U.S. CitiesCity-Data Forum Index
Go Back   City-Data Forum > U.S. Forums > General U.S.
 [Register]
Please register to participate in our discussions with 2 million other members - it's free and quick! Some forums can only be seen by registered members. After you create your account, you'll be able to customize options and access all our 15,000 new posts/day with fewer ads.
View detailed profile (Advanced) or search
site with Google Custom Search

Search Forums  (Advanced)
Reply Start New Thread
 
Old 10-31-2018, 02:26 PM
 
Location: Clemson, SC by way of Tyler,TX
4,839 posts, read 2,973,256 times
Reputation: 3384

Advertisements

Quote:
Originally Posted by NOVA_guy View Post
I grew up in NoVa, went to Richmond for college, lived in Richmond briefly after graduating before moving back to the DC area. Richmond is a nice place and it's sort of your typical small-to-mid-size metro area but for me, I found it to be very different from DC. Some people on here get upset at that, I'm not saying Richmond resembles some town in Alabama but it is very different from NoVa imo but not in a bad way.

It just really comes down to what a person wants, what they like, their job, etc.
Would agree. Richmond is not really like DC at all.
Reply With Quote Quick reply to this message

 
Old 10-31-2018, 02:37 PM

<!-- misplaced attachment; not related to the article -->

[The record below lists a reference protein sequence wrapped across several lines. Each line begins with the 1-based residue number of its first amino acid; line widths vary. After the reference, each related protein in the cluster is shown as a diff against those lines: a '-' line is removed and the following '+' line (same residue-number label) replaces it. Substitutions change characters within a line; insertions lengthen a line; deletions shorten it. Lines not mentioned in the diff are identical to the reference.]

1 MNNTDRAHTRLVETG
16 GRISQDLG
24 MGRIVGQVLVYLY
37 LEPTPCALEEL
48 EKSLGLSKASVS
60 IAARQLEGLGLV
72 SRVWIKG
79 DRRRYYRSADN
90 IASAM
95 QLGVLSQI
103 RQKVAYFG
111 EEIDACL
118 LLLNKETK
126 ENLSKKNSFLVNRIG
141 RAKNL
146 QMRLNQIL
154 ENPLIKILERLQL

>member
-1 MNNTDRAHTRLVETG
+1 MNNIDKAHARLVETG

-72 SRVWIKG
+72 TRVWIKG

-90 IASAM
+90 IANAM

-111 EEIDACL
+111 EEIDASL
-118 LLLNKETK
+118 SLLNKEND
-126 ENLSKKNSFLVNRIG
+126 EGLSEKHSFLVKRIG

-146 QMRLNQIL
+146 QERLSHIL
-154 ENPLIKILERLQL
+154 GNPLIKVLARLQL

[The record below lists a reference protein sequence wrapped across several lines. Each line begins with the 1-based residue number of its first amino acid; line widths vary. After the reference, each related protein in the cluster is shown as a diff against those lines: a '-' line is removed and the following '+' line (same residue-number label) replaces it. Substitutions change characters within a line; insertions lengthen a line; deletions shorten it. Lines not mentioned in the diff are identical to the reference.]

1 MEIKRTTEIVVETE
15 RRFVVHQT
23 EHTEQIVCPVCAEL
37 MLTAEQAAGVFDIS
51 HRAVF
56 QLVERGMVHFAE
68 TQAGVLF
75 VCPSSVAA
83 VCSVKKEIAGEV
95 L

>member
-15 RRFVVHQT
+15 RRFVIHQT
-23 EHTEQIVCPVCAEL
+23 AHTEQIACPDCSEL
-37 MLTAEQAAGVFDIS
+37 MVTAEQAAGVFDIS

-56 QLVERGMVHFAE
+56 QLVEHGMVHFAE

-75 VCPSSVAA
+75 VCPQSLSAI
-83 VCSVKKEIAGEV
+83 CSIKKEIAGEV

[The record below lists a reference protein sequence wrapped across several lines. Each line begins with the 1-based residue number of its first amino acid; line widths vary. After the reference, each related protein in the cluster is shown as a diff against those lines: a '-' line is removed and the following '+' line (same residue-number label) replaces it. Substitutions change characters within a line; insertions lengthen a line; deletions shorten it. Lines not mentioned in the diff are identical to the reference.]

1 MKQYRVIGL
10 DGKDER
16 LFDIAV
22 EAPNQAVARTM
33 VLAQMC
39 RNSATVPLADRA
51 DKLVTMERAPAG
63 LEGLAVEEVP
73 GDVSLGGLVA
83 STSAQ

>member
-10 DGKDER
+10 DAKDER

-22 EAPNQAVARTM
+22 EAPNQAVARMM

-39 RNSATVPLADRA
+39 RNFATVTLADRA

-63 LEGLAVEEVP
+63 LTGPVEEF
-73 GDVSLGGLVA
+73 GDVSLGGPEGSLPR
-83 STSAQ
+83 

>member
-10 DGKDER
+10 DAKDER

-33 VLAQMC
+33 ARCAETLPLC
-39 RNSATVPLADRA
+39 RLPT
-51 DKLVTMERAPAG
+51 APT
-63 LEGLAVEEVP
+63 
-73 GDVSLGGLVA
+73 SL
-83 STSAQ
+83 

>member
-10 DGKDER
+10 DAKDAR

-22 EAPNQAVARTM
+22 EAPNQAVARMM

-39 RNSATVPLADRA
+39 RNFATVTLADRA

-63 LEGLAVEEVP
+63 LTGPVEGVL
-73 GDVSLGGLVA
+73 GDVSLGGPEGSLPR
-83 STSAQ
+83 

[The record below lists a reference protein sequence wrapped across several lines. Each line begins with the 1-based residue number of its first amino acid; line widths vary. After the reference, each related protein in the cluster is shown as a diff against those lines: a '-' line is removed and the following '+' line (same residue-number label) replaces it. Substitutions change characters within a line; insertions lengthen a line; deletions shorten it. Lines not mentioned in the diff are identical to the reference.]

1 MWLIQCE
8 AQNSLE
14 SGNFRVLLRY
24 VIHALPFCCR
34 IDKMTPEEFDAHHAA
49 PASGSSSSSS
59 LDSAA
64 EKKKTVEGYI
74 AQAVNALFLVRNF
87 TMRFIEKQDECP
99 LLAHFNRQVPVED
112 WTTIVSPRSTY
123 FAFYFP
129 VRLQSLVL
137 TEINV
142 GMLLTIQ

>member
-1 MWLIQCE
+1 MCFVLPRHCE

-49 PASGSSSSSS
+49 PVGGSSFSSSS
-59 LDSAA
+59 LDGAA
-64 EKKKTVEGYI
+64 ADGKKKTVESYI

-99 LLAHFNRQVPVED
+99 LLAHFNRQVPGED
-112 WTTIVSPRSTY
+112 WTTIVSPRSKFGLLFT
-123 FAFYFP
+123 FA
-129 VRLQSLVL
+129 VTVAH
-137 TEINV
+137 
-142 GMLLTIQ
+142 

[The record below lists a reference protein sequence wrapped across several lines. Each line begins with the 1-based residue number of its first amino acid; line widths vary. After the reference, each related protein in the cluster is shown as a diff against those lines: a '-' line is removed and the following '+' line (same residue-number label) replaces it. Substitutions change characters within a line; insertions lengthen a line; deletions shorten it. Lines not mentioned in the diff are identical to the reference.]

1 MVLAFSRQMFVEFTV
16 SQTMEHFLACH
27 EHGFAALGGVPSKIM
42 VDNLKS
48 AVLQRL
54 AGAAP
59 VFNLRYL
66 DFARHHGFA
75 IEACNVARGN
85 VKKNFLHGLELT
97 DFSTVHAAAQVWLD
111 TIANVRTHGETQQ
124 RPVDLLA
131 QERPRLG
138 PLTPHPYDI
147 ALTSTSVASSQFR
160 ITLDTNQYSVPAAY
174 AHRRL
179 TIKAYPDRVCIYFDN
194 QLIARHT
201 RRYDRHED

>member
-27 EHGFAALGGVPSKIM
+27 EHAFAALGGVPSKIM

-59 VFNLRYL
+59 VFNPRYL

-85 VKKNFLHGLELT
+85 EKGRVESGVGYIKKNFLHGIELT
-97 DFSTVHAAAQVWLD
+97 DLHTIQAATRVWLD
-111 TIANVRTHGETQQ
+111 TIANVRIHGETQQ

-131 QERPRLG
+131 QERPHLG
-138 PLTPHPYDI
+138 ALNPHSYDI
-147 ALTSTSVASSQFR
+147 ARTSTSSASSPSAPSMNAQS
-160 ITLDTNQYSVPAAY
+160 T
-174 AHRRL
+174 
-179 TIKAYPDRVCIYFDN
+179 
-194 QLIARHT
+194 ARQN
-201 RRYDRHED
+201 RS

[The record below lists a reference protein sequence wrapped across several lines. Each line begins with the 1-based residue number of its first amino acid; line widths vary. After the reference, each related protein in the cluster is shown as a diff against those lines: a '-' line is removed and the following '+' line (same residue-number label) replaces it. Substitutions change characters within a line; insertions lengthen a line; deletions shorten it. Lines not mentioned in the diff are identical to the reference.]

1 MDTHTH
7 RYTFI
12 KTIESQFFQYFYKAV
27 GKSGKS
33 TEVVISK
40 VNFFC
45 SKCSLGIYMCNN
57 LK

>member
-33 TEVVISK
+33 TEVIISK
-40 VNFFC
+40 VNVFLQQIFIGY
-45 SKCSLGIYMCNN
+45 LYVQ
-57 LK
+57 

Location: Baltimore - Richmond
500 posts, read 329,494 times
Reputation: 808
Hey, guys...the question wasn't about Richmond being 'like' DC. It was about lower cost of living cities not being overrated . Also, Richmond is a city so of course it doesn't feel like NOVA. NOVA feels more like western Henrico country . Alright, no more hijacking for me.
Reply With Quote Quick reply to this message
 
Old 10-31-2018, 03:43 PM
 
Location: Clemson, SC by way of Tyler,TX
4,839 posts, read 2,973,256 times
Reputation: 3384
Quote:
Originally Posted by mpier015 View Post
Hey, guys...the question wasn't about Richmond being 'like' DC. It was about lower cost of living cities not being overrated . Also, Richmond is a city so of course it doesn't feel like NOVA. NOVA feels more like western Henrico country . Alright, no more hijacking for me.
Nothing alike at all, other than proximity. Thank you.
Reply With Quote Quick reply to this message
 
Old 11-01-2018, 10:08 AM
 
Location: Lakewood OH
21,699 posts, read 23,648,620 times
Reputation: 35449
If we are talking about rating cities and COL, we should think about what we want to spend our money on. In my lower COL city, my rent is much less expensive than it would be in many other cities. It just so happens my city also has a huge abundance of professional and amateur theater offerings which is something in which I could never take advantage of attending in a higher rent city.